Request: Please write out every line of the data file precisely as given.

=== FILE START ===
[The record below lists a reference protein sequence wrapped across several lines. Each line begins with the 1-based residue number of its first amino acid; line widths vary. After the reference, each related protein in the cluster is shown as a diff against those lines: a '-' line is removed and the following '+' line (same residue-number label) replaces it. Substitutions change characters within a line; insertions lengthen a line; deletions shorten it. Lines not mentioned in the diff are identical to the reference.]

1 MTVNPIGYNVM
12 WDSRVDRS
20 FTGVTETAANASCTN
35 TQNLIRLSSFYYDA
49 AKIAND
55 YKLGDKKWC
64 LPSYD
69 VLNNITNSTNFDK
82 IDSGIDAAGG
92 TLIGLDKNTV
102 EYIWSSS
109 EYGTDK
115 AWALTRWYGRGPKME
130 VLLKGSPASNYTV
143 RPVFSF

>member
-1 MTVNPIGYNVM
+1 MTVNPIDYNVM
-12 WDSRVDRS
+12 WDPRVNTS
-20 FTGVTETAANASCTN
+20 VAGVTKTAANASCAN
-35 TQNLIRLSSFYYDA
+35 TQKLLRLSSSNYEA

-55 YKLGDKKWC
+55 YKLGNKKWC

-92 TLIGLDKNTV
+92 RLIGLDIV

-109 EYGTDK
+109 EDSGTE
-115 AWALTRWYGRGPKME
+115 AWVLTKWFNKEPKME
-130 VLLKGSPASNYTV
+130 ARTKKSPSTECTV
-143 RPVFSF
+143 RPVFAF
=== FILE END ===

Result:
[The record below lists a reference protein sequence wrapped across several lines. Each line begins with the 1-based residue number of its first amino acid; line widths vary. After the reference, each related protein in the cluster is shown as a diff against those lines: a '-' line is removed and the following '+' line (same residue-number label) replaces it. Substitutions change characters within a line; insertions lengthen a line; deletions shorten it. Lines not mentioned in the diff are identical to the reference.]

1 MTVNPIGYNVM
12 WDSRVDRS
20 FTGVTETAANASCTN
35 TQNLIRLSSFYYDA
49 AKIAND
55 YKLGDKKWC
64 LPSYD
69 VLNNITNSTNFDK
82 IDSGIDAAGG
92 TLIGLDKNTV
102 EYIWSSS
109 EYGTDK
115 AWALTRWYGRGPKME
130 VLLKGSPASNYTV
143 RPVFSF

>member
-1 MTVNPIGYNVM
+1 MTVNPIDYNVM
-12 WDSRVDRS
+12 WDPRVNTS
-20 FTGVTETAANASCTN
+20 VAGVTKTAANASCAN
-35 TQNLIRLSSFYYDA
+35 TQKLLRLSSSNYEA

-55 YKLGDKKWC
+55 YKLGNKKWC

-92 TLIGLDKNTV
+92 RLIGLDIV

-109 EYGTDK
+109 EDSGTE
-115 AWALTRWYGRGPKME
+115 AWVLTKWFNKEPKME
-130 VLLKGSPASNYTV
+130 ARTKKSPSTECTV
-143 RPVFSF
+143 RPVFAF